Queer writers and actors under contacts are often reduced to near morse code proxy of liking tweets. For example Misha going back and liking his own tweet from 2013 after Castiel being queer was made canon in 2020 to confirm that he did indeed attempt to reassure a nervous queer fandom now and then.

At the start of this year I had a celebrity encounter that also played out in this fashion. The more known a queer person is as queer the less freedom to create radical change they have. To those who stick it up dedicated to added representation gain it in inches.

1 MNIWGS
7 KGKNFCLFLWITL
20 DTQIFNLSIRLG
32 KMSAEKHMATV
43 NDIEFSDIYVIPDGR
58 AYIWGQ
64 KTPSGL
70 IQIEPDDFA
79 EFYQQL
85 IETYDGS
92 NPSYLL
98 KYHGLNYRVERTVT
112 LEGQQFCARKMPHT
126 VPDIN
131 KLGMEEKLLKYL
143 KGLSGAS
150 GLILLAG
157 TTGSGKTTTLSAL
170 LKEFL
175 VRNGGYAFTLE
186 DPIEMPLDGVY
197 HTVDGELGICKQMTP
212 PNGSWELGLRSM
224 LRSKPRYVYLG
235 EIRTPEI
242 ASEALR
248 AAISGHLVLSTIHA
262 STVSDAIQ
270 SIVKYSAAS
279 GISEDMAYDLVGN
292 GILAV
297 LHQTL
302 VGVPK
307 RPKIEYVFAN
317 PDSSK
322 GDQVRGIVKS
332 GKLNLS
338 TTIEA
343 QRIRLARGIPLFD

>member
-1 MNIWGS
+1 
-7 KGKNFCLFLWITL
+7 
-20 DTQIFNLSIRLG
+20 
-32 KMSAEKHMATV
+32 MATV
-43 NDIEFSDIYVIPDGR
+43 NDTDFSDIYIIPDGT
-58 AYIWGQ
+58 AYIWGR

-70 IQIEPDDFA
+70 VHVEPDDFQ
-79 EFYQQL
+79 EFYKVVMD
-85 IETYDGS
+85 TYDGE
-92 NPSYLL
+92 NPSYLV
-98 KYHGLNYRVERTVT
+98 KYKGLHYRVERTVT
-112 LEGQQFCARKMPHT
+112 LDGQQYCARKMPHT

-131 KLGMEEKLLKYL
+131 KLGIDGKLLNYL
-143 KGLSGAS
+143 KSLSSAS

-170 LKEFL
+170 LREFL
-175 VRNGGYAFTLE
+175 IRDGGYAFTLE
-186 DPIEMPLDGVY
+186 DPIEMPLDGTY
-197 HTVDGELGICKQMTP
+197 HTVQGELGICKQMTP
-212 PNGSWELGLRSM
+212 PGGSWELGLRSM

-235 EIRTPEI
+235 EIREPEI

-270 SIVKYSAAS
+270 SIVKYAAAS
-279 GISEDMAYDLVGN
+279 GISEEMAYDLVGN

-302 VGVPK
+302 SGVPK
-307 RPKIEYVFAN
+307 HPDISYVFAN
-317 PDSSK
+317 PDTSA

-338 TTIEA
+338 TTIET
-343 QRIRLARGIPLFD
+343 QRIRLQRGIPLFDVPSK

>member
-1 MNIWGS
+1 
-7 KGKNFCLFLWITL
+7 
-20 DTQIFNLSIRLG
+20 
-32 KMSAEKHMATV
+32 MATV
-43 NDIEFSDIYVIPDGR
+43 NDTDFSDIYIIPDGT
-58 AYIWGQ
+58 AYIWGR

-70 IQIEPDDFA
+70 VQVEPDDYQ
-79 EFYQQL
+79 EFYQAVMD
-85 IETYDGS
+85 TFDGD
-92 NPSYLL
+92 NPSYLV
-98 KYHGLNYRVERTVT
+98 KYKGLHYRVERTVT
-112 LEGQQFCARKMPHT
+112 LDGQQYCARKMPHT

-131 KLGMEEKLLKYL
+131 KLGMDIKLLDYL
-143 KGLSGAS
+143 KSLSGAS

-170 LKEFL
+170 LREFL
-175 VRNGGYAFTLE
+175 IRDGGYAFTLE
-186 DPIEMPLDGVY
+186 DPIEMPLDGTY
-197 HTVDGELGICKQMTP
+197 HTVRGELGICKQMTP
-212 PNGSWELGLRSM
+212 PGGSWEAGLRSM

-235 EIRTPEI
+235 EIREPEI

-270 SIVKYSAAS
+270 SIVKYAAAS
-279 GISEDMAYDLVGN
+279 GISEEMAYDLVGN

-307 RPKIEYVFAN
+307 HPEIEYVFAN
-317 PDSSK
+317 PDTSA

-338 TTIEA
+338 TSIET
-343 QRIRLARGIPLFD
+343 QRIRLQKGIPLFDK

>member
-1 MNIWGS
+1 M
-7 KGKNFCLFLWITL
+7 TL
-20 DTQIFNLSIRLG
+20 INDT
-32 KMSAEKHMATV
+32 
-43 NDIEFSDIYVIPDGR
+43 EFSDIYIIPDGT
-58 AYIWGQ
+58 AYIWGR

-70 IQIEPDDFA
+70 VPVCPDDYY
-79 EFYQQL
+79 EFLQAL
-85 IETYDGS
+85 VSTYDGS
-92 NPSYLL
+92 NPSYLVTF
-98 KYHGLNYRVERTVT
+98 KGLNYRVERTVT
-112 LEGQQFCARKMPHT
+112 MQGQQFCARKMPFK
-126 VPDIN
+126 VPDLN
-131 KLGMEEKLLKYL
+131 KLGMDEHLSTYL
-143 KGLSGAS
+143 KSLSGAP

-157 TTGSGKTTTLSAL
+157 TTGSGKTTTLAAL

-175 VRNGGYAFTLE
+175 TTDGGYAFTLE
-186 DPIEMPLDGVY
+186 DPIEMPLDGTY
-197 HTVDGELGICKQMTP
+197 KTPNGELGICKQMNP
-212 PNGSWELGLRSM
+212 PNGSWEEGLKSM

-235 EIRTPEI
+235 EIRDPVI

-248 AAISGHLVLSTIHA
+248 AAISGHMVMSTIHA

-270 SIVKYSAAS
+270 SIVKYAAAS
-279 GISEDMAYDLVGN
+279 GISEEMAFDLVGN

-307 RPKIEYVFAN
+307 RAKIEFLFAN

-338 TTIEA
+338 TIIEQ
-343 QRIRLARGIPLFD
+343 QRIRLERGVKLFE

Even this blog is under more scrutiny because it is now considered by some as a “big name player” despite just being a tumblr blog. Our perceived tone becomes an issue, if one of us is hurt and says ow, we get dehumanized. How dare we as activists show a pain. We basically get told “You can’t say ow in public you’ll scare the kids. You can’t make waves, it will scare off new allies.”

And I tell you all of that because that’s in spaces where money is not exchanging hands. There’s no “Man” paying our salary no “Corporate is here today” visits. No network demos, no cons planned around the fandom. Once you add that all in, you have something well… supernatural.

For the seven years I’ve been an asexual activist the general main focus of everyone within the community was awareness. But we must never forget that invisibility is asexuality’s superpower.